Talking about death and dying is difficult for most of us, but historically it has been a huge barrier for people with learning disabilities.
During the last major project I supported MacIntyre with, the Department for Health and Social Care VCSE funded Dementia Project, it became apparent that many people with a learning disability are not being involved in conversations about their end of life care, what dying means, or having opportunities to make their own decisions regarding their death.
Dying to talk
MacIntyre are now looking to redress this imbalance through their pilot project, ‘Dying to Talk’ funded by the National Lottery Community Fund.
Their aim is to help individuals, family members, MacIntyre staff and wider professional communities feel less frightened to talk about death and dying and gain more knowledge about the subject to promote and facilitate greater personal choice.
This project will create a legacy of resources and training guidance, including a help guide to encourage advance care planning and will writing.
My plan before, and after, I die
Although the focus of the project team is on our pilot areas of Derbyshire, Leicester, Worcestershire and Herefordshire, we have many resources that are freely available to everyone.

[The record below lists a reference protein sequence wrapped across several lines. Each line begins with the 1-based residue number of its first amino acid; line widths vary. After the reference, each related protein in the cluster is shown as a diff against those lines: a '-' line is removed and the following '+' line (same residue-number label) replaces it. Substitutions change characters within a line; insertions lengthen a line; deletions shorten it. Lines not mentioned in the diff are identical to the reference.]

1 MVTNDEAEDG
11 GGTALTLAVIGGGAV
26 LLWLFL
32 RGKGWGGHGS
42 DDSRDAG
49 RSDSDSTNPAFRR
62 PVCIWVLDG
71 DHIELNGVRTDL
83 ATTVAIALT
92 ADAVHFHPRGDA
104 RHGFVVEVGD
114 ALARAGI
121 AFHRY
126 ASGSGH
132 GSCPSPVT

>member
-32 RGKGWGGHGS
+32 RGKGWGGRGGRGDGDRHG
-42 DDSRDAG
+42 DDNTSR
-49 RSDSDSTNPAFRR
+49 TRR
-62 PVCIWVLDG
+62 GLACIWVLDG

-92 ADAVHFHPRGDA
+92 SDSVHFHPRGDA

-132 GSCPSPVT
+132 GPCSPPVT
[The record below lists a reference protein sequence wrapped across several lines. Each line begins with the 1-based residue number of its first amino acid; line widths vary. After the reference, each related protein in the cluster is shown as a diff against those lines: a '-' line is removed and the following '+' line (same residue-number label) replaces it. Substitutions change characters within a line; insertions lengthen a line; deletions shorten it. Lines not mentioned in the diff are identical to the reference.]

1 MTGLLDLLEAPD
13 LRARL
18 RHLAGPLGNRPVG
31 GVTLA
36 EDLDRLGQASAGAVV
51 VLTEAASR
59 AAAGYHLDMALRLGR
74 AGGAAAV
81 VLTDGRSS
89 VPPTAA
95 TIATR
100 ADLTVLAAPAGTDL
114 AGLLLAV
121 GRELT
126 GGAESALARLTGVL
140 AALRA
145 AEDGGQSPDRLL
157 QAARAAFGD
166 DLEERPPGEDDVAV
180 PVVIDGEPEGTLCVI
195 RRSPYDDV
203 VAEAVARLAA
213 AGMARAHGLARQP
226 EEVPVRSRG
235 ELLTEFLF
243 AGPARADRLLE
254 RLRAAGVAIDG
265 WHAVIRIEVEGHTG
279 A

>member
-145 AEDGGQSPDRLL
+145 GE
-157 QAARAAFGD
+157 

These include ‘My plan for before I die’ and ‘My plan for after I die’.
Both of these plans are in an Easy Read format, with accompanying guidance for staff who are supporting people with a learning disability. These plans enable the recording of a person’s thoughts and wishes and help to open up conversations that may have been avoided for a long time. This gives a person with a learning disability more choice and control over the end of their life.
To support these conversations, we are using resources including Grave Talk cards, Books Beyond Words and many different communication tools including picture cards and Talking Mats.
One chance to get end of life care right
It may take a long time to gather information for a person’s end-of-life plans, and they may never be completed, but any information can help health and social care staff support a person with a learning disability more appropriately.
As this report says, we only get one chance to get a person’s death right. People with learning disabilities have an equal right to a ‘good death’, and we hope by making conversations and planning more normalised through the Dying to Talk Project we can help everyone within MacIntyre and the wider health and social care sector to get end of life care right.